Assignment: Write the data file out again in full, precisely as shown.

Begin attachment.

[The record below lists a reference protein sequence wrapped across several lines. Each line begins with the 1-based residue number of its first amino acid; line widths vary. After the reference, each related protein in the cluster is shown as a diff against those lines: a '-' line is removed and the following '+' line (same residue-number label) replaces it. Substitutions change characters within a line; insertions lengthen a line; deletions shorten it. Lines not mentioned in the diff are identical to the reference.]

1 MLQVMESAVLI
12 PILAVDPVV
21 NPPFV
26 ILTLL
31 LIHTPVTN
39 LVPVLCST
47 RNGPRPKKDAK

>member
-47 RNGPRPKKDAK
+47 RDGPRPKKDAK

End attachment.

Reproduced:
[The record below lists a reference protein sequence wrapped across several lines. Each line begins with the 1-based residue number of its first amino acid; line widths vary. After the reference, each related protein in the cluster is shown as a diff against those lines: a '-' line is removed and the following '+' line (same residue-number label) replaces it. Substitutions change characters within a line; insertions lengthen a line; deletions shorten it. Lines not mentioned in the diff are identical to the reference.]

1 MLQVMESAVLI
12 PILAVDPVV
21 NPPFV
26 ILTLL
31 LIHTPVTN
39 LVPVLCST
47 RNGPRPKKDAK

>member
-47 RNGPRPKKDAK
+47 RDGPRPKKDAK